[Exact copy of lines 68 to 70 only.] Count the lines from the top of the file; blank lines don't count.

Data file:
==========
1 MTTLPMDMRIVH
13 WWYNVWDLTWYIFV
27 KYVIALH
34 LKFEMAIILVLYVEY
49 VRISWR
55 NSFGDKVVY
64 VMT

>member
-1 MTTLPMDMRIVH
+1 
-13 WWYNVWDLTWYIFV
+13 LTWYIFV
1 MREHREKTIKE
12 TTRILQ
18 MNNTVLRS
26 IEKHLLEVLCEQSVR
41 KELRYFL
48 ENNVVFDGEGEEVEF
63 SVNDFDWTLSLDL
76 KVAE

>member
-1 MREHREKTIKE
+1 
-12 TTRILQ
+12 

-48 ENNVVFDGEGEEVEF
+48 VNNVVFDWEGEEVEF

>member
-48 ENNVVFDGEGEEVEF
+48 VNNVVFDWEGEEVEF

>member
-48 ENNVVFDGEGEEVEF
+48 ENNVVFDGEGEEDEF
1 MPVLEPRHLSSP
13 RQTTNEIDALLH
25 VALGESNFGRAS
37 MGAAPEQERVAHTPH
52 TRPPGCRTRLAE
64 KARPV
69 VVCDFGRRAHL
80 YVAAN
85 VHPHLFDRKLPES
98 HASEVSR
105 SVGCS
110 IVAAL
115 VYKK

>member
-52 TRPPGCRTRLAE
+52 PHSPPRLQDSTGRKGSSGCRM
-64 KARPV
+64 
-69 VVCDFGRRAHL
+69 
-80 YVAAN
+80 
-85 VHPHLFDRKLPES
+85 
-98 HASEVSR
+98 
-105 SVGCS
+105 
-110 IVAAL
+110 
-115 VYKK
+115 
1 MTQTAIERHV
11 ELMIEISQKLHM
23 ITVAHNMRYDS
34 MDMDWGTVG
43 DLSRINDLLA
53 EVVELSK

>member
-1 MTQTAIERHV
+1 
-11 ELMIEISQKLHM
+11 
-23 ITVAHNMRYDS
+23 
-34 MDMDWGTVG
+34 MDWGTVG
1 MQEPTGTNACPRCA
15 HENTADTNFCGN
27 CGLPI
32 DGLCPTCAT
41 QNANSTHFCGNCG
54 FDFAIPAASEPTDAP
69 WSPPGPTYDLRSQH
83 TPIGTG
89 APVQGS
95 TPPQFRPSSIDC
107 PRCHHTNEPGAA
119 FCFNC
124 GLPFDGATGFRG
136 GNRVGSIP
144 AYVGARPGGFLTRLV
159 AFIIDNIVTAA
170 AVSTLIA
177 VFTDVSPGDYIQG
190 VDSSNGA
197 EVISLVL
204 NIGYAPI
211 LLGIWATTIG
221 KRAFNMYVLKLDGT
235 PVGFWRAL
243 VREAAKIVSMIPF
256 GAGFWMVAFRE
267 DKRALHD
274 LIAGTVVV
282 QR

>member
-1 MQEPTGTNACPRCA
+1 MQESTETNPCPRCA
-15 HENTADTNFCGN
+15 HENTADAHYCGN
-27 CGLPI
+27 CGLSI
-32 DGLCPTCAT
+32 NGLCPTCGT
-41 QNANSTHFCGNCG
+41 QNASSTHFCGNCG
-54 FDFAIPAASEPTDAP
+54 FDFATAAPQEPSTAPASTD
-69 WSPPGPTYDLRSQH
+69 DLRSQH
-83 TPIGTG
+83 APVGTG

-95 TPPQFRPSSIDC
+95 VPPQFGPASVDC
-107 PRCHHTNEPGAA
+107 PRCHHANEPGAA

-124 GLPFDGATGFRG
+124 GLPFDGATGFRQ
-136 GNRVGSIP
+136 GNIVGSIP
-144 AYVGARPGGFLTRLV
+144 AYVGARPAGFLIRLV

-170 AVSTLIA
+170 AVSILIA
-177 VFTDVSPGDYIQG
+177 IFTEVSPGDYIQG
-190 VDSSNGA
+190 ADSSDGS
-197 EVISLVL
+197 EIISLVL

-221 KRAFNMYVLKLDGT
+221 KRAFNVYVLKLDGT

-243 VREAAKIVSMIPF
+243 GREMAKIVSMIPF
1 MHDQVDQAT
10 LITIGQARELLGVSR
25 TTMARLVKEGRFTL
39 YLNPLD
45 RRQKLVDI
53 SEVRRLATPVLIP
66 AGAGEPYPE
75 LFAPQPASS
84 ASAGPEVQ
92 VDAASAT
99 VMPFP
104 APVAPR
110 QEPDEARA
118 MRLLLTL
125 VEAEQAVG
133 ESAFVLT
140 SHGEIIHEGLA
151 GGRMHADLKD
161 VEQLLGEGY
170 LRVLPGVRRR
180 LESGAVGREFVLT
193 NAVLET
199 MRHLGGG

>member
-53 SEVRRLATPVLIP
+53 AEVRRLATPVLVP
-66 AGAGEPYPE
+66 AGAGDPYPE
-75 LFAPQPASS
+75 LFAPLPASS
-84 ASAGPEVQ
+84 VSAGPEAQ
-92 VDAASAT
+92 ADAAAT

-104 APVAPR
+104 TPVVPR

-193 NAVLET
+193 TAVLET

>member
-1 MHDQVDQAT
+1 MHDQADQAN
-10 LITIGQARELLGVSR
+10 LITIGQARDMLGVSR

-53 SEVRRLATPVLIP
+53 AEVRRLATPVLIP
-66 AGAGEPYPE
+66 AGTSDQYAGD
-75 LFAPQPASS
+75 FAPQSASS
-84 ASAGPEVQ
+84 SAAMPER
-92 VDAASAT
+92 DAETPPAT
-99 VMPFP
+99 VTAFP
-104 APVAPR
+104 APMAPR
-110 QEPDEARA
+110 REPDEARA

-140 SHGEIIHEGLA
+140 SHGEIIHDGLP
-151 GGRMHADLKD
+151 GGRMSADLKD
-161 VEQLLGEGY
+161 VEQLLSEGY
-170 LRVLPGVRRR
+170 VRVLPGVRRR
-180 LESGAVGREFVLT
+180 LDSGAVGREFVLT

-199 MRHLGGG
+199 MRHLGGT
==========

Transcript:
23 ITVAHNMRYDS
34 MDMDWGTVG
43 DLSRINDLLA